Cleveland Public School Teachers Will Return to Classrooms Wednesday
Updated: 1:15 p.m., Tuesday, March 9, 2021
Cleveland Metropolitan School District teachers will head back to their classrooms starting Wednesday, according to a joint statement from CMSD and the Cleveland Teacher’s Union.
District CEO Eric Gordon said the district was able to address remaining pandemic-related health and safety concerns raised by the CTU about returning to in-person teaching.
“Our buildings are safe, and the District has taken every precaution possible to ensure the health and safety of our students and staff,” said Gordon in the statement. “We are all looking forward to welcoming back students whose families have chosen a return to in-person instruction.”
Late last week, the union voted to postpone a return to school, citing issues with ventilation in the buildings and other COVID-related mitigation protocols. Teachers and staff continued to teach remotely Monday despite the district announcing it was moving forward with the hybrid model.
CTU President Shari Obrenski said sufficient and important progress was made “over the weekend” to ensure the buildings were safe for staff and students and addressing the union’s specific concerns.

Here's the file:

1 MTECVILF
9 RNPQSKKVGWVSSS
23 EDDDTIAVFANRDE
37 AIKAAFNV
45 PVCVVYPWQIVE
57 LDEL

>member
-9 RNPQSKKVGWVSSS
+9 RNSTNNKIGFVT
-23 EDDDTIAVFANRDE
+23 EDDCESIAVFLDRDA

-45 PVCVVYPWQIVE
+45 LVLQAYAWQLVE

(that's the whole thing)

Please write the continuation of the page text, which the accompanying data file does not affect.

“For example, we found through our building safety teams in their walk-throughs that in one building, they had 14 soap dispensers that were sitting in the building, but they weren't installed,” Obrenski told ideastream Tuesday. “So, those children can't use soap from a dispenser that isn't in their bathroom.”
The union membership is now confident that safety issues were resolved, she said, and that an effective communications protocol has been established to quickly respond to more COVID-related needs as they pop up.
“It's making sure that I can look my members in the face and say, ‘I believe these buildings are safe for you to return,’ and for those members, in turn, to be able to look their students and their students' families in the face and say, ‘These buildings are safe to return and I can work to keep our kids safe all day long,’” Obrenski said. “Our teachers and other educators look at our students as our kids. We feel responsible for them. And if we can't keep them safe, that is a problem. And that was an issue that we were willing to stand up for and take some heat for if we needed to.”
Gordon said in a message to families last week that a select group of special needs students will be the first to return to the classroom in Phase 1 of the back-to-school process for CMSD.
“In the meantime, most students will continue to learn remotely while staff engages in professional development and as they ready their classrooms for the return of students,” Gordon said in the message. “As scheduled, students in Phase 2 of our reopening will transition to Hybrid Learning next week, with students in Phase 3 to follow the week of March 22.”
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